Dark Reading is part of the Informa Tech Division of Informa PLC

This site is operated by a business or businesses owned by Informa PLC and all copyright resides with them.Informa PLC's registered office is 5 Howick Place, London SW1P 1WG. Registered in England and Wales. Number 8860726.

Perimeter

3/16/2021
10:00 AM
Connect Directly
Twitter
RSS
E-Mail
50%
50%

Metasploit Creator HD Moore's New Startup Raises $5M

Startup Rumble enters major new phase with venture capital investment led by Cisco-backed fund as well as big-name security entrepreneurs.

Famed security expert HD Moore's latest project — an IT and OT asset-discovery platform that attempts to address the-age-old challenge of finding and fingerprinting devices that reside on an organization's network and their status — just landed $5 million in venture capital funding from some major players in network and security technologies.

The VC round for Moore's Rumble startup was led by Cisco-backed Decibel Partners, via Jon Sakoda and Dan Nguyen-Huu. Other investors include security entrepreneurs Jon Oberheide, co-founder and CTO of Duo Security; Demisto (now part of Palo Alto Networks) founders Slavik Markovich and Rishi Bhargava; Phantom Cyber (now part of Splunk) founder and CEO Oliver Friedrichs; Thinkst Canary founder Haroon Meer; and StoneMill Ventures founder Michael Sutton.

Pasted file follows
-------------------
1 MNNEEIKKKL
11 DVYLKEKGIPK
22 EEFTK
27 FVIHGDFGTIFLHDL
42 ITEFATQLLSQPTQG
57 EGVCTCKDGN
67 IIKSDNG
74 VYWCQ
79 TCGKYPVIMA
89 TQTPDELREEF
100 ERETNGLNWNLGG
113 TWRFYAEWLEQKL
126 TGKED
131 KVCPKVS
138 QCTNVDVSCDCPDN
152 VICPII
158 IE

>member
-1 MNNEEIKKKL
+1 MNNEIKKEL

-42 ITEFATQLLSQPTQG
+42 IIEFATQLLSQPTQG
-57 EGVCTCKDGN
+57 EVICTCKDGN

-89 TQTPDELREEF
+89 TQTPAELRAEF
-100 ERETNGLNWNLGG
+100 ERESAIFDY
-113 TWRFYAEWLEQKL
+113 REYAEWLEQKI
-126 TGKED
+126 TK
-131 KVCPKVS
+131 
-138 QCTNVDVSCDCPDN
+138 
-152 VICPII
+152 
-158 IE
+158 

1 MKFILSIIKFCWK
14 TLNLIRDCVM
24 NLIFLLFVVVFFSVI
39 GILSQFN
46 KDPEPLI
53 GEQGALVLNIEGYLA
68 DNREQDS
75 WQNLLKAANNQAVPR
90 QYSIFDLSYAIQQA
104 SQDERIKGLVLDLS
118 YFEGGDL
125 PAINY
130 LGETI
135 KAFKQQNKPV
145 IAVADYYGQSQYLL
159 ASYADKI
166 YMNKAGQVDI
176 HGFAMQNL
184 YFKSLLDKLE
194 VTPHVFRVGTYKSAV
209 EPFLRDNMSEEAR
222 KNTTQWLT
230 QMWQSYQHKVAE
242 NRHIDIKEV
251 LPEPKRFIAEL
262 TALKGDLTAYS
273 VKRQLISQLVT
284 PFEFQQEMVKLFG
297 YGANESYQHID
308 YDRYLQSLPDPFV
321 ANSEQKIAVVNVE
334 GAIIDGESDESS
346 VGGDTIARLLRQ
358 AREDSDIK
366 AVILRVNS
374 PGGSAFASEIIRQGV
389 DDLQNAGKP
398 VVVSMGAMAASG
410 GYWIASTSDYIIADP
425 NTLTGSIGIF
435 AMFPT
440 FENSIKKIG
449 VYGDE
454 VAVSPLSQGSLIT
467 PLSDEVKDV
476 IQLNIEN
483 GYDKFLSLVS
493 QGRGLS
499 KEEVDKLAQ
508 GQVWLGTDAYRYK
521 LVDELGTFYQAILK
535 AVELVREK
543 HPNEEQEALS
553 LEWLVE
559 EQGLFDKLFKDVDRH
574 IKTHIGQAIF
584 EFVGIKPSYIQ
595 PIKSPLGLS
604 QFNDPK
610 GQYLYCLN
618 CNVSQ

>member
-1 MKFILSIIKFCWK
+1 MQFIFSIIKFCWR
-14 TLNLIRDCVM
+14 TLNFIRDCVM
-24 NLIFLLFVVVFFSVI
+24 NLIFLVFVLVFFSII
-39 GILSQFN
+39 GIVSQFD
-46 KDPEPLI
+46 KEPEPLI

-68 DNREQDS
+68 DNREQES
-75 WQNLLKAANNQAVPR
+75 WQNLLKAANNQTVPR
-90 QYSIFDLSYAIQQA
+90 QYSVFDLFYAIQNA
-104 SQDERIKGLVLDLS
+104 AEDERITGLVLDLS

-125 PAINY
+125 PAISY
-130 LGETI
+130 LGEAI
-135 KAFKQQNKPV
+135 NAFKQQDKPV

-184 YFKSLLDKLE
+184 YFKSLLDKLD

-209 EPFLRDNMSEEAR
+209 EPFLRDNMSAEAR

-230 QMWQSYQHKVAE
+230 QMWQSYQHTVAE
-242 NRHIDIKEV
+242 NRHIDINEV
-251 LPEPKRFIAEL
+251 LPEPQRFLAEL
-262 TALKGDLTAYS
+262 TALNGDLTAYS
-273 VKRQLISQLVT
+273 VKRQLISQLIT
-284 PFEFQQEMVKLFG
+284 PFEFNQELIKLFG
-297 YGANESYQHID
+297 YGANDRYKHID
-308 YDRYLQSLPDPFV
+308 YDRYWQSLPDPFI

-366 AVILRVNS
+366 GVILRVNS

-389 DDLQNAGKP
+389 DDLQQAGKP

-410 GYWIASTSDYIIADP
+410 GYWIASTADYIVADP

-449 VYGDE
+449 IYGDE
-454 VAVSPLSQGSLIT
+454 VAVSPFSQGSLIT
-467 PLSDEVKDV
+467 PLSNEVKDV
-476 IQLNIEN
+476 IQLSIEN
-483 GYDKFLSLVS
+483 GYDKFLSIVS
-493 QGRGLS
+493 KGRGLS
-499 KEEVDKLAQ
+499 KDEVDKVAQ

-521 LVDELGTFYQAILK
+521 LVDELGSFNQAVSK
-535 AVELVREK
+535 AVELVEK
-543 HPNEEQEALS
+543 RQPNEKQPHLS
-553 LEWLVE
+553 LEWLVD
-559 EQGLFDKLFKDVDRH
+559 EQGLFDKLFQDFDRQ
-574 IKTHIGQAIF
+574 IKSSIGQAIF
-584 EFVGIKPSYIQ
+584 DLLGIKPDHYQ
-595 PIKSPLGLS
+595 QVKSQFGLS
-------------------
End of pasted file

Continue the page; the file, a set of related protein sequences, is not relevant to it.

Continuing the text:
Related Content:

10 Newsmakers Who Shaped Security in the Last Decade

Special Report: How IT Security Organizations Are Attacking the Cybersecurity Problem

New From The Edge: DDoS's Evolution Doesn't Require a Security Evolution

Moore says he built the Rumble Network Discovery tool after years of witnessing firsthand — as a penetration tester and creator of security tools such as Metasploit — that organizations can't properly find, track, and manage IT devices on their networks, nor the security posture of those devices. His years of research scanning for and discovering all types of exposed devices on the public Internet underscored that gap. 

While many security incidents often can be traced to poor visibility into devices on a network, IT asset discovery doesn't fit neatly into security compliance checklists.